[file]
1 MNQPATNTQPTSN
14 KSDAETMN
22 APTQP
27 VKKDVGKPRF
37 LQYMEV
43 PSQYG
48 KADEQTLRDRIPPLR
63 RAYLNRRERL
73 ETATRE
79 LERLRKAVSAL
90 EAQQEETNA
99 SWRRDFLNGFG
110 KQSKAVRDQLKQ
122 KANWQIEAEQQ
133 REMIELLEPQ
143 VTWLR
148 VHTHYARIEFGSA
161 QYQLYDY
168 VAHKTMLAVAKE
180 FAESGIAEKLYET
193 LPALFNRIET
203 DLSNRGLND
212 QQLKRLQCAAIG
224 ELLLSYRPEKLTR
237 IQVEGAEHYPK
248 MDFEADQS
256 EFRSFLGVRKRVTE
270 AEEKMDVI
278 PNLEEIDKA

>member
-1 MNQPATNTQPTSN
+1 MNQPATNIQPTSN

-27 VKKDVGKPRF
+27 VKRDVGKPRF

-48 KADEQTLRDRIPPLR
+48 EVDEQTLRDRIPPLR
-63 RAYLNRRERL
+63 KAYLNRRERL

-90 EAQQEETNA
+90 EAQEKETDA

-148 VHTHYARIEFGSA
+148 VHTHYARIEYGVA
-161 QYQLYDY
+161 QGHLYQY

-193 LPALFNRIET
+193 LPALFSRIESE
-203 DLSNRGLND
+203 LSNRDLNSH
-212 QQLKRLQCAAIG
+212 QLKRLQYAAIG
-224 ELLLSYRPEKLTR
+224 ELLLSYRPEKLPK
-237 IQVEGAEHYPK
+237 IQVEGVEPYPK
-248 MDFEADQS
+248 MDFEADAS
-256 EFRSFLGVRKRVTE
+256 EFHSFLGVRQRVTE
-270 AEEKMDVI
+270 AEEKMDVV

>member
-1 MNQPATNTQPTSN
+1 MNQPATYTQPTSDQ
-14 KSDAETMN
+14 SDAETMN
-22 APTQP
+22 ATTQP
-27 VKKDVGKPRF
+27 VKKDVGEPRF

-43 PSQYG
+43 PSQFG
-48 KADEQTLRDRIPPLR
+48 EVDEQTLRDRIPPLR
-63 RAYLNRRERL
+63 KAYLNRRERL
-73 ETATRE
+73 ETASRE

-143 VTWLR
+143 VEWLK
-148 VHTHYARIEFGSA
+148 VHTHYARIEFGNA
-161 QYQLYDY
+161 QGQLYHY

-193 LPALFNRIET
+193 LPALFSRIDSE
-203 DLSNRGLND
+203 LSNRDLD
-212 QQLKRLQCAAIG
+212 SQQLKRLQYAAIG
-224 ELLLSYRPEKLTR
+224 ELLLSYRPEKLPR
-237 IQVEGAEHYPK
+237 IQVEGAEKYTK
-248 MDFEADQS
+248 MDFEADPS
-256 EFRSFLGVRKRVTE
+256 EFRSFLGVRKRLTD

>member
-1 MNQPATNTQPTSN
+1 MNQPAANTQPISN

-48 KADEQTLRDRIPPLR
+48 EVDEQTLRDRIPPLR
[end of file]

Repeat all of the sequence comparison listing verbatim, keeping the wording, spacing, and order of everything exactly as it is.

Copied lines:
1 MNQPATNTQPTSN
14 KSDAETMN
22 APTQP
27 VKKDVGKPRF
37 LQYMEV
43 PSQYG
48 KADEQTLRDRIPPLR
63 RAYLNRRERL
73 ETATRE
79 LERLRKAVSAL
90 EAQQEETNA
99 SWRRDFLNGFG
110 KQSKAVRDQLKQ
122 KANWQIEAEQQ
133 REMIELLEPQ
143 VTWLR
148 VHTHYARIEFGSA
161 QYQLYDY
168 VAHKTMLAVAKE
180 FAESGIAEKLYET
193 LPALFNRIET
203 DLSNRGLND
212 QQLKRLQCAAIG
224 ELLLSYRPEKLTR
237 IQVEGAEHYPK
248 MDFEADQS
256 EFRSFLGVRKRVTE
270 AEEKMDVI
278 PNLEEIDKA

>member
-1 MNQPATNTQPTSN
+1 MNQPATNIQPTSN

-27 VKKDVGKPRF
+27 VKRDVGKPRF

-48 KADEQTLRDRIPPLR
+48 EVDEQTLRDRIPPLR
-63 RAYLNRRERL
+63 KAYLNRRERL

-90 EAQQEETNA
+90 EAQEKETDA

-148 VHTHYARIEFGSA
+148 VHTHYARIEYGVA
-161 QYQLYDY
+161 QGHLYQY

-193 LPALFNRIET
+193 LPALFSRIESE
-203 DLSNRGLND
+203 LSNRDLNSH
-212 QQLKRLQCAAIG
+212 QLKRLQYAAIG
-224 ELLLSYRPEKLTR
+224 ELLLSYRPEKLPK
-237 IQVEGAEHYPK
+237 IQVEGVEPYPK
-248 MDFEADQS
+248 MDFEADAS
-256 EFRSFLGVRKRVTE
+256 EFHSFLGVRQRVTE
-270 AEEKMDVI
+270 AEEKMDVV

>member
-1 MNQPATNTQPTSN
+1 MNQPATYTQPTSDQ
-14 KSDAETMN
+14 SDAETMN
-22 APTQP
+22 ATTQP
-27 VKKDVGKPRF
+27 VKKDVGEPRF

-43 PSQYG
+43 PSQFG
-48 KADEQTLRDRIPPLR
+48 EVDEQTLRDRIPPLR
-63 RAYLNRRERL
+63 KAYLNRRERL
-73 ETATRE
+73 ETASRE

-143 VTWLR
+143 VEWLK
-148 VHTHYARIEFGSA
+148 VHTHYARIEFGNA
-161 QYQLYDY
+161 QGQLYHY

-193 LPALFNRIET
+193 LPALFSRIDSE
-203 DLSNRGLND
+203 LSNRDLD
-212 QQLKRLQCAAIG
+212 SQQLKRLQYAAIG
-224 ELLLSYRPEKLTR
+224 ELLLSYRPEKLPR
-237 IQVEGAEHYPK
+237 IQVEGAEKYTK
-248 MDFEADQS
+248 MDFEADPS
-256 EFRSFLGVRKRVTE
+256 EFRSFLGVRKRLTD

>member
-1 MNQPATNTQPTSN
+1 MNQPAANTQPISN

-48 KADEQTLRDRIPPLR
+48 EVDEQTLRDRIPPLR